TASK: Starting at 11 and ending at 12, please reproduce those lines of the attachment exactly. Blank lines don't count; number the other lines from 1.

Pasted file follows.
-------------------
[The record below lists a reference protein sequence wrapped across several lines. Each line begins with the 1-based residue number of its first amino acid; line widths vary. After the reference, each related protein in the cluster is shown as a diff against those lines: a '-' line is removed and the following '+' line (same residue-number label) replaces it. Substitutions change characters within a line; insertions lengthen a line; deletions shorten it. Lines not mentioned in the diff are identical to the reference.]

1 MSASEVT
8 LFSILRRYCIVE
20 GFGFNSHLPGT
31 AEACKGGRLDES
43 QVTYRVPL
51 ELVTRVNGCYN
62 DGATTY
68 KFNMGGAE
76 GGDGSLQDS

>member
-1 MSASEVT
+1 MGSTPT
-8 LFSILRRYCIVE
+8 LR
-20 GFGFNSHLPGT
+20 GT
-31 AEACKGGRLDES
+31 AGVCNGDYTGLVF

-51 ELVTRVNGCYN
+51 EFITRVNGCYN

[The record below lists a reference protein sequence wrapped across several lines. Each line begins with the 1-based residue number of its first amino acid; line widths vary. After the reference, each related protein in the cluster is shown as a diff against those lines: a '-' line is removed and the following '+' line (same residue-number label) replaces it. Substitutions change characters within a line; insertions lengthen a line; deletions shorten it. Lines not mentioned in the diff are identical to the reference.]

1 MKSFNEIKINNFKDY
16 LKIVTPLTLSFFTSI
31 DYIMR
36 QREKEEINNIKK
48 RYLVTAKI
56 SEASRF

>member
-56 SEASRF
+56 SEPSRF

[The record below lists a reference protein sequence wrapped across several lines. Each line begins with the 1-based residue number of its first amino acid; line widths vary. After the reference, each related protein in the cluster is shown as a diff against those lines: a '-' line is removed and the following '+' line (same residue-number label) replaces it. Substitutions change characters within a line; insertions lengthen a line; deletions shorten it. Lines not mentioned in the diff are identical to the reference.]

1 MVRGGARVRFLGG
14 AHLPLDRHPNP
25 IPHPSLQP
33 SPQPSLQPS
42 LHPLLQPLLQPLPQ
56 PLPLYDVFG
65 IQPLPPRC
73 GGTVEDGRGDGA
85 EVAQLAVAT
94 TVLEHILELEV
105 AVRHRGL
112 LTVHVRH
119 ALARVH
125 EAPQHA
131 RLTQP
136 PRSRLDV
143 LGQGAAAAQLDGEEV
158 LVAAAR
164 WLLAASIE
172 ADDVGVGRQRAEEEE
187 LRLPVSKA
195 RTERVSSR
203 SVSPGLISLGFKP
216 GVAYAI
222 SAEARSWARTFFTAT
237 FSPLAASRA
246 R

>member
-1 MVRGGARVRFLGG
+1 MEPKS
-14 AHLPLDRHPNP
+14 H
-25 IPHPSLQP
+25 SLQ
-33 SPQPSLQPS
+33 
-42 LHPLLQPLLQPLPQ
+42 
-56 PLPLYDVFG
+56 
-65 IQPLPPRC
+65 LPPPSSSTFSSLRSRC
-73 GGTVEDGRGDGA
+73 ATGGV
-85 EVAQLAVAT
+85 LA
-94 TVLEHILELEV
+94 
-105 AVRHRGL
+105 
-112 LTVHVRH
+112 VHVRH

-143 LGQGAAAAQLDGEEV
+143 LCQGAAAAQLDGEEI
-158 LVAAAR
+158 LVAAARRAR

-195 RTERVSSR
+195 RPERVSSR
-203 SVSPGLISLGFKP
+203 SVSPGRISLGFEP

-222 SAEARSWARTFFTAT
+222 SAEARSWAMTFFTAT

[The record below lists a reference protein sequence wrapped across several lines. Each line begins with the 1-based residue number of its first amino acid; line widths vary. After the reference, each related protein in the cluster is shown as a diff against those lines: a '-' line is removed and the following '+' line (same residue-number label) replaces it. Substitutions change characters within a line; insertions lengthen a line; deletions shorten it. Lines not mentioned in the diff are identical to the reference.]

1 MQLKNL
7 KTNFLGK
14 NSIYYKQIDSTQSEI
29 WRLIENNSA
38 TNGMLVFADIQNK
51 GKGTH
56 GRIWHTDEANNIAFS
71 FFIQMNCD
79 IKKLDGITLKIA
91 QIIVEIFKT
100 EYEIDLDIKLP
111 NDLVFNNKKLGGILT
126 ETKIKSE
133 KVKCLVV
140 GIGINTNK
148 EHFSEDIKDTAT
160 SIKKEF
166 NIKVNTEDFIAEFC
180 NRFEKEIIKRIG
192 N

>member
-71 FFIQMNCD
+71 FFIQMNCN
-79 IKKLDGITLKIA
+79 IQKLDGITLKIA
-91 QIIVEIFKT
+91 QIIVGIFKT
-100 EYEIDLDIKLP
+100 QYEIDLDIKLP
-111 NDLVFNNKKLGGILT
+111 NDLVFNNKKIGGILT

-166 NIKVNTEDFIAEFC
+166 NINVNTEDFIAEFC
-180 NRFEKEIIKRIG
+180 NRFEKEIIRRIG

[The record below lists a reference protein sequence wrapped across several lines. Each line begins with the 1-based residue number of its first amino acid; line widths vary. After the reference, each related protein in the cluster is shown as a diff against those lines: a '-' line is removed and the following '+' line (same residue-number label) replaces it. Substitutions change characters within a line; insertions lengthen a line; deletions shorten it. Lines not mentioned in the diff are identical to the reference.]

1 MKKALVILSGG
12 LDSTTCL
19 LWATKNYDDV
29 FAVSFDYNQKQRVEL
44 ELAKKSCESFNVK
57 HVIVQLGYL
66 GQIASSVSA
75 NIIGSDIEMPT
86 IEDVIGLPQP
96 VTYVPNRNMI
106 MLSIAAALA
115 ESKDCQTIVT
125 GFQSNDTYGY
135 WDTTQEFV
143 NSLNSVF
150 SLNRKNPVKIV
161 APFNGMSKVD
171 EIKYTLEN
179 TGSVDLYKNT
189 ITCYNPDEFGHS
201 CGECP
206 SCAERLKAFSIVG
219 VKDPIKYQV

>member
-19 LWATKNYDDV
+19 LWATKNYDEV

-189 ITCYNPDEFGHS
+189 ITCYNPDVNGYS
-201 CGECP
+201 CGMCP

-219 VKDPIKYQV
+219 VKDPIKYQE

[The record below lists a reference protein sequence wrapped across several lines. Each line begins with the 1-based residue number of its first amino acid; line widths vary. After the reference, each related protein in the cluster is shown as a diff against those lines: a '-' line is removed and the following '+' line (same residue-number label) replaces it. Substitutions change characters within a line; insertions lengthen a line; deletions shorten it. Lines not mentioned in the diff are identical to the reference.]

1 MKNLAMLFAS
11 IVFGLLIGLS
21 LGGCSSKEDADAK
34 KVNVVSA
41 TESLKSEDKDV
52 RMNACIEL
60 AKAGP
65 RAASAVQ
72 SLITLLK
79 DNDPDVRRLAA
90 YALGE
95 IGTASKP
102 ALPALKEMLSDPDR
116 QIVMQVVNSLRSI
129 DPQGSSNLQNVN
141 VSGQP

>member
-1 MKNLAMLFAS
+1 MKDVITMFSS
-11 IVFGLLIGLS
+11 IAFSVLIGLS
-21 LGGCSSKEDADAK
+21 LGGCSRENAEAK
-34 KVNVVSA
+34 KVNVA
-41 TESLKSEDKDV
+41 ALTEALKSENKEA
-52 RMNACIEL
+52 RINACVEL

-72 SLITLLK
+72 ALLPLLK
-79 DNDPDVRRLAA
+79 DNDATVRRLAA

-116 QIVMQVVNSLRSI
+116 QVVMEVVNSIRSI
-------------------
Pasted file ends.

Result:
>member
-1 MSASEVT